Sensory Shelf Life Estimation of Food Products

Guillermo Hough

May 25, 2010 by CRC Press
Reference - 264 Pages - 63 B/W Illustrations
ISBN 9781420092912 - CAT# 9291X

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Features

  • Explains how to design a shelf life estimation experiment
  • Develops the application of survival analysis statistics to SSL prediction using acceptance/rejection data obtained from consumers
  • Presents instructions, code and downloadable example files to be used with the freely available R-statistical package
  • Details the cut-off point methodology as an alternative to survival analysis
  • Covers non-linear and survival analysis modeling of Arrhenius’ equation to obtain adequate predictions of activation energies
  • Includes an R-function to perform a non-linear regression to better estimate activation energy
  • Describes extensions of survival analysis statistics to other food applications

Summary

Complying with food regulations and, more importantly, quality standards, requires practical and reliable methods to estimate a product’s shelf life. Emphasizing the importance of the consumer’s perception of when food has reached the end of its shelf life, Sensory Shelf Life Estimation of Food Products provides a tool for adequately predicting sensory shelf life (SSL).

The book delineates the basics of sensory analysis and how it applies to shelf-life studies and includes discussions of experimental design aspects, survival analysis methodology, and its extensions. It provides detailed instructions and software functions for performing SSL estimations, accompanied by data sets and the R Statistical Package functions that are available for download. The author presents the cut-off point methodology used to estimate SSL when the survival analysis methods get complicated. He includes a chapter on accelerated storage covering kinetics, calculations of prediction confidence intervals and potential pitfalls. He also examines extensions of survival analysis statistics to other areas of food quality such as optimum concentration of ingredients and optimum cooking temperatures.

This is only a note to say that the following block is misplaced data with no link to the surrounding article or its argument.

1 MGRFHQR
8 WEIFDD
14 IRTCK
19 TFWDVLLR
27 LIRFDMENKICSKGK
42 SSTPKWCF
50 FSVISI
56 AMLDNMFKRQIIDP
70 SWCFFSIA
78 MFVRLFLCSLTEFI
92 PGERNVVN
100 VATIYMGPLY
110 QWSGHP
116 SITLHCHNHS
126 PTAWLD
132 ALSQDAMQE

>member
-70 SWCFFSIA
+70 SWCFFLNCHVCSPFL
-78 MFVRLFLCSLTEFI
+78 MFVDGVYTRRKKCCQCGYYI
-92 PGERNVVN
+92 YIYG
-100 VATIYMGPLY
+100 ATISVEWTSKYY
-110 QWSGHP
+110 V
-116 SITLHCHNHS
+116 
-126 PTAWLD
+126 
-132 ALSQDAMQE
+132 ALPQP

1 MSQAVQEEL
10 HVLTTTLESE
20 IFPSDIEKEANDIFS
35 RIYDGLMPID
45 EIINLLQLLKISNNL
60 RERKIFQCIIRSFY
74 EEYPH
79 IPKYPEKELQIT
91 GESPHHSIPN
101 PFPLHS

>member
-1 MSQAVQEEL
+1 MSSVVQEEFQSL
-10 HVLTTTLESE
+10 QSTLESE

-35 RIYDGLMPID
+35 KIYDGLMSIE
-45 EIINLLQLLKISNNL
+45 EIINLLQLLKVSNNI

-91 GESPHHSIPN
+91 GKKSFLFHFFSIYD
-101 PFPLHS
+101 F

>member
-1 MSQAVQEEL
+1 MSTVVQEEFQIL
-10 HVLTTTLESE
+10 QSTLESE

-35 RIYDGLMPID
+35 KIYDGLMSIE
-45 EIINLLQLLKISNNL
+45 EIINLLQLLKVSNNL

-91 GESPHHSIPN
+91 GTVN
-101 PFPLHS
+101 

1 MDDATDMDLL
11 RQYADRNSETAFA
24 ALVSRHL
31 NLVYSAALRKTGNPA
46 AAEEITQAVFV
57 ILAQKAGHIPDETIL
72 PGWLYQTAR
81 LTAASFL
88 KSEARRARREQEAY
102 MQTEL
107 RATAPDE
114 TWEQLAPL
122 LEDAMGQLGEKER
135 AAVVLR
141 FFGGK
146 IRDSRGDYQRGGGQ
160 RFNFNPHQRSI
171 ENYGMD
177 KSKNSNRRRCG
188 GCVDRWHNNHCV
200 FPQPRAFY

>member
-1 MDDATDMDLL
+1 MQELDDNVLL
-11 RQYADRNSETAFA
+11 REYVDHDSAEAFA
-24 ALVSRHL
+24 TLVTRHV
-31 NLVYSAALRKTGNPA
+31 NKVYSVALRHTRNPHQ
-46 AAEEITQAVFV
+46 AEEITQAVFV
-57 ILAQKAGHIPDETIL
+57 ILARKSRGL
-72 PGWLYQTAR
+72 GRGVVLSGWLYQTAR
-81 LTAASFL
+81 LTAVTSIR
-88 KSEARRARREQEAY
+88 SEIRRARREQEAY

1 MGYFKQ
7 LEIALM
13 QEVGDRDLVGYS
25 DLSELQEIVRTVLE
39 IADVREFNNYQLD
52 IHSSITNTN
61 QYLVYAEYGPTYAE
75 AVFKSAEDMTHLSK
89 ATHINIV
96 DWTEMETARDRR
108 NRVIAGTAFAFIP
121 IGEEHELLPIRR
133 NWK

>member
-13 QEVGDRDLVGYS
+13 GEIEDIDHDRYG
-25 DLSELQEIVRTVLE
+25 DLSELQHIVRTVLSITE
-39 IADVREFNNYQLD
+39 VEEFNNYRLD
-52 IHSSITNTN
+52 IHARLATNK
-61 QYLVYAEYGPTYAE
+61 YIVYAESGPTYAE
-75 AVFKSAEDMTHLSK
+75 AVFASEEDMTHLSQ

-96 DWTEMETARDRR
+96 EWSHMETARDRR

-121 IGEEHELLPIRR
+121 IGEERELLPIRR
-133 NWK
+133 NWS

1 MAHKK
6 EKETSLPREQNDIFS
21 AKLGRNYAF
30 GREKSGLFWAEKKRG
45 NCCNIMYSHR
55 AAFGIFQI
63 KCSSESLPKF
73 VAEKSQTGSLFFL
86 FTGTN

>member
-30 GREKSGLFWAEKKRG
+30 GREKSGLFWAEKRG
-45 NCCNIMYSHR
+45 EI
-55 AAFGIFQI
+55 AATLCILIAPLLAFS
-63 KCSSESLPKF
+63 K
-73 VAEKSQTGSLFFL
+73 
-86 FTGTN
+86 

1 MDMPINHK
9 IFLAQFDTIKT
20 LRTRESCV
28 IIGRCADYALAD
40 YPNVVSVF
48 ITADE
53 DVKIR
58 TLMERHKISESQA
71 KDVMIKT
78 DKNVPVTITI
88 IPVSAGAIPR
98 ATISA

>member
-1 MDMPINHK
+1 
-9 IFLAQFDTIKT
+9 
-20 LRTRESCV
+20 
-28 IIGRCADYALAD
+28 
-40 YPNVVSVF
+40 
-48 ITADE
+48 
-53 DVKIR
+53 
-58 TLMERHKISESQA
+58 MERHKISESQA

Microbiologically stable foods, such as biscuits or mayonnaise, will have their shelf-life defined by the changes in their sensory properties. Many fresh foods, such as yogurt or pasta, after relatively prolonged storage may be microbiologically safe to eat but rejected due to changes in their sensory properties. Shelf life in most food products is determined by sensory issues instead of microbiological or chemical concerns. This book offers key techniques for experimental design, storage, consumer testing procedures, and calculations. It includes methods for accelerated storage experiments, thoroughly explains statistical data treatment, and includes practical examples.